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A community-wide approach to successful aging with Carol Burrows


On June 19, 2017, United Way Ottawa released a report analyzing the state of vulnerable seniors in Ottawa – an issue that is set to become more pressing as the senior population is expected to more than double by the year 2031.

At the report launch, a panel of experts  spoke about how our community needs to come together to meet the emerging needs of our most vulnerable seniors in a cohesive way. In order to ensure seniors remain happy, healthy and engaged for as long as possible, we included four recommendations for the community in the report. The panelists addressed report findings, the recommendations, and how both tie into their respective fields of work.

A photo of Carol Burrows

Carol Burrows  is the former Chair of the Successful Aging Strategic Council’s Seniors’ Affordable Supportive Housing Implementation Task Force, she has been an advocate for seniors’ rights for over five decades and has worked with various community organizations (including the Council on Aging of Ottawa and the Champlain Local Health Integration Network, among others) that serve seniors and vulnerable populations.

She shared her thoughts on the report and how we should move forward as a community.

What was your reaction to the report and its findings?

The report is a comprehensive summary of seniors’ vulnerability. It highlights indicators that may be used to develop a vulnerability index, which could allow more targeted funding in areas of need.

The report is a good framework document for United Way. It tells us that we not only find vulnerable seniors in central urban areas, but also in rural and suburban ones, and that in every part of our city there are seniors who are in need of support.

One must caution that the categories of vulnerability are not absolute, and need specific definition by service providers who have a more complete understanding of the seniors in their area.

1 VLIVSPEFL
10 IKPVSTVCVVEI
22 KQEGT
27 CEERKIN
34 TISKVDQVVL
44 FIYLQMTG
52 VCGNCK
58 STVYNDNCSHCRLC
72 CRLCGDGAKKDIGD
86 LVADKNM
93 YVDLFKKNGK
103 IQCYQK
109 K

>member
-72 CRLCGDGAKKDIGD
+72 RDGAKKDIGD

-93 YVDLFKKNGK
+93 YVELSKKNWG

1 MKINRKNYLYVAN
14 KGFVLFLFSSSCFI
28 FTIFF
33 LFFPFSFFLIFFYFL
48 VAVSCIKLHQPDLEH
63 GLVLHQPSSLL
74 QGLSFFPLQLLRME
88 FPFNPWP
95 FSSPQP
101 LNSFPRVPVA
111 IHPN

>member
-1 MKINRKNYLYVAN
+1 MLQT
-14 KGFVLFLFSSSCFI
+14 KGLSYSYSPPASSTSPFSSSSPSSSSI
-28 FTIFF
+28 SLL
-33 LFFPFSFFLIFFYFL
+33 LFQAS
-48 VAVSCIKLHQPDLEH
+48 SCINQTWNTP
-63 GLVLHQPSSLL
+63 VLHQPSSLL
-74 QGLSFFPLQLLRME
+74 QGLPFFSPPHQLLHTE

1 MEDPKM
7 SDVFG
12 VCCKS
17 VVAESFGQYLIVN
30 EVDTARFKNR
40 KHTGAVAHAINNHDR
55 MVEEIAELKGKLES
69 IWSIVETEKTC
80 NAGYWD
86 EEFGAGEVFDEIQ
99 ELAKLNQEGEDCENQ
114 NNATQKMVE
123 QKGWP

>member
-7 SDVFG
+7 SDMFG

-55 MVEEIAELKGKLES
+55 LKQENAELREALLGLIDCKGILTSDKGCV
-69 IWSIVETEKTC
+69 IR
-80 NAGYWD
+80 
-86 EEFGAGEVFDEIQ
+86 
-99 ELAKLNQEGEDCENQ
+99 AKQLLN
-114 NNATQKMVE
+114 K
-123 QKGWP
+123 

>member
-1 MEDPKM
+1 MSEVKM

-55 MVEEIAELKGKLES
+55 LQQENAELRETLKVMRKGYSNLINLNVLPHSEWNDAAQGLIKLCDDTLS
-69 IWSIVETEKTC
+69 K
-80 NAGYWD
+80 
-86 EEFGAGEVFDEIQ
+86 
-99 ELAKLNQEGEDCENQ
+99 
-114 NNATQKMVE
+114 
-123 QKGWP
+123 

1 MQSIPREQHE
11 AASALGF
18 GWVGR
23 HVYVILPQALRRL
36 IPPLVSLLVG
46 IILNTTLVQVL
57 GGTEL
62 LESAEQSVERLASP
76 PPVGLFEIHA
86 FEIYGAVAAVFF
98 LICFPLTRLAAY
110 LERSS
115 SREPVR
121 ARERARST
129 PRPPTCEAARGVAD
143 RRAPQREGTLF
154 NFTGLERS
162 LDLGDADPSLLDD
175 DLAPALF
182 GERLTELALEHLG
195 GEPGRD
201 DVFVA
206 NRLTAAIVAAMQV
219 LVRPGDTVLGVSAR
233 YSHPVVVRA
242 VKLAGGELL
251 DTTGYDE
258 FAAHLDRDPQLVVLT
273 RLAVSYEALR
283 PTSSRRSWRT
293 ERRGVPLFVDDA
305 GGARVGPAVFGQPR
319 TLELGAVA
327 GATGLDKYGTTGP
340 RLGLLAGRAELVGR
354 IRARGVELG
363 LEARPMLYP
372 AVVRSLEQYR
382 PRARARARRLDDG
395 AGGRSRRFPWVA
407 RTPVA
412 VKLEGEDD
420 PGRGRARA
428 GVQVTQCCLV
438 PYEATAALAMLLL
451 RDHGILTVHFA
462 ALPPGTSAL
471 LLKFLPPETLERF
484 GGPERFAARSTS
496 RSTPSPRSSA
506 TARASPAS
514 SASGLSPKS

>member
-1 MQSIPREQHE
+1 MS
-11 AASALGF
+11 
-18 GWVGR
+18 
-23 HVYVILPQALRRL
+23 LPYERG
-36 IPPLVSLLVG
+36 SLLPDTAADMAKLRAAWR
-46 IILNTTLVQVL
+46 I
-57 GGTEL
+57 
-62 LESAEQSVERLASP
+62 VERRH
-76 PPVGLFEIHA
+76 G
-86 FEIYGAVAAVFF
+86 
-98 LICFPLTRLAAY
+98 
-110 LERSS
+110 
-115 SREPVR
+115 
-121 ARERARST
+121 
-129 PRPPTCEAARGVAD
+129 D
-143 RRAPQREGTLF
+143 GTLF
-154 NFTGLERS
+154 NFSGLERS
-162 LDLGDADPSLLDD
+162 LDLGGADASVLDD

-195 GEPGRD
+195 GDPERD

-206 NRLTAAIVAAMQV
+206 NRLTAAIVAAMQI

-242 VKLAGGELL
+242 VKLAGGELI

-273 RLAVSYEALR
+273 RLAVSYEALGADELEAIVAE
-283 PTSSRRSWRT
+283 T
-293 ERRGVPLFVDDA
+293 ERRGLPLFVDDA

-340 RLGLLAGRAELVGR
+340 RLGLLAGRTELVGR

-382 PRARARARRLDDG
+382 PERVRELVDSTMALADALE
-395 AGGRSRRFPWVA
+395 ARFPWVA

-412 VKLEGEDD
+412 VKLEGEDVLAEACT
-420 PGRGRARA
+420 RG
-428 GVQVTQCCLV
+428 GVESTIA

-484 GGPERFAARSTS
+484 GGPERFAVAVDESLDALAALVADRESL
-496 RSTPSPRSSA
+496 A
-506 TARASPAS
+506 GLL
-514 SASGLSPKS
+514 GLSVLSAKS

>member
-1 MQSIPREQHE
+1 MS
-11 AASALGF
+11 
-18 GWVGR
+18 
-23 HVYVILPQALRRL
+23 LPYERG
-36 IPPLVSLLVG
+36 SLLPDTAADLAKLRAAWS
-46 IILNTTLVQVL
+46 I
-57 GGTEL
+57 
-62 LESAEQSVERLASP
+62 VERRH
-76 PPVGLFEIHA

The indicators of vulnerability, such as low income, or seniors from a particular group, will assist service organizations and seniors’ groups to identify those in need of assistance and support.

You have long been a strong advocate on behalf of seniors in Ottawa. In your experience, how does this report reflect what “vulnerability” looks like among our seniors in Ottawa? 

I can see the usefulness of a vulnerability index because our services need to become more effective and targeted to those who need them most. Vulnerability is a very complex issue. The precursors are often social isolation and decreased mobility, and seniors’ detachment from the mainstream is a risk factor.

The report describes the increasing number of older women who have become homeless, the lack of income and supports experienced by the LGBTQ+ community, men and women in poverty, and those with multiple health issues.  Loneliness and social isolation can increase the severity of vulnerability and make interventions more difficult.

We need tools for analysis to combat vulnerability, but also programs that respond by providing flexibility and choice for the seniors in need, and are reinforced by affordable housing and supportive living arrangements.

The report calls for a more integrated, comprehensive way of working together to support vulnerable seniors and their caregivers in our community. What is your advice about how to get this conversation started?

Talk to seniors. Ask for their input. Evaluate existing programs to measure their effectiveness in identifying vulnerable seniors. Strengthen United Way’s involvement with service providers who work with vulnerable populations.

Use the tools recommended in the report to identify vulnerability in older individuals and groups. Work to strengthen the supports that are needed to decrease social isolation, and fund the initiatives that strengthen social engagement.

The seniors’ population ranges from those who are 65 to those who are in their 90s, and the smaller cohort who are over 100. Remember the population of seniors aged 80 and older. This group, to which I belong, often gets forgotten, and our needs are very different from those who are newly-retired.

The majority of seniors are still living healthy and happy lives, volunteering, donating, and supporting children and younger people. Seniors need appropriate, cost-effective health care, social supports, an age-friendly environment, affordable housing and the opportunity to be engaged with others of all ages. These factors build successful aging and strong communities!

“We are a disparate population, but one which has contributed in many ways to build our city and community. “




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